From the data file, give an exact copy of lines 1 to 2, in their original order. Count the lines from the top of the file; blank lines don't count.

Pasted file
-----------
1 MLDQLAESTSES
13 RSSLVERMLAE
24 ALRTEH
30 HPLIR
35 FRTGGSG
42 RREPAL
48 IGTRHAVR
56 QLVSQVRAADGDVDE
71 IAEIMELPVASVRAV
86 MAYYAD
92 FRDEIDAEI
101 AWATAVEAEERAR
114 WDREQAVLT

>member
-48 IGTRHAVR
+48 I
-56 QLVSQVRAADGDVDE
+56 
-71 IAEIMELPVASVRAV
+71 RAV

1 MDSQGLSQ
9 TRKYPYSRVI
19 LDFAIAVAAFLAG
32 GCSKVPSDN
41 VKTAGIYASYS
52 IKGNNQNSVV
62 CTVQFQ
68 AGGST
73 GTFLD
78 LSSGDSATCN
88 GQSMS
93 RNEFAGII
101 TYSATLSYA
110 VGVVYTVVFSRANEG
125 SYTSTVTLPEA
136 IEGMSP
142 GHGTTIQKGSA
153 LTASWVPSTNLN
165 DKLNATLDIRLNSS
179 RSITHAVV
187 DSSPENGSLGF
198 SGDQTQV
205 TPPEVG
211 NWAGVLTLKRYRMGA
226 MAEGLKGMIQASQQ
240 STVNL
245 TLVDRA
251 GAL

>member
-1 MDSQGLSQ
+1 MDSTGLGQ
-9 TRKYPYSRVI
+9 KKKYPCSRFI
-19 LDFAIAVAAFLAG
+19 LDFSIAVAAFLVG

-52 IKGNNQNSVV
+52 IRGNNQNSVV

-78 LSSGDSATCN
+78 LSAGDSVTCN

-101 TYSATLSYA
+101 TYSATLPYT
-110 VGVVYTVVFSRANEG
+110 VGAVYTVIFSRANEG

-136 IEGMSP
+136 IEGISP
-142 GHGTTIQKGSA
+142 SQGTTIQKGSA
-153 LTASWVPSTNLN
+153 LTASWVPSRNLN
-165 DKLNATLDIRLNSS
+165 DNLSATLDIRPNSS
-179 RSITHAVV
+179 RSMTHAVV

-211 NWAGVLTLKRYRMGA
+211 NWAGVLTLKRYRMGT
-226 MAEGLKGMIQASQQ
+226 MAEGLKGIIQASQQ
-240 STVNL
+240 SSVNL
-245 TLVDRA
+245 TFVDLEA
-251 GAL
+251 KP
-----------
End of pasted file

1 MLDQLAESTSES
13 RSSLVERMLAE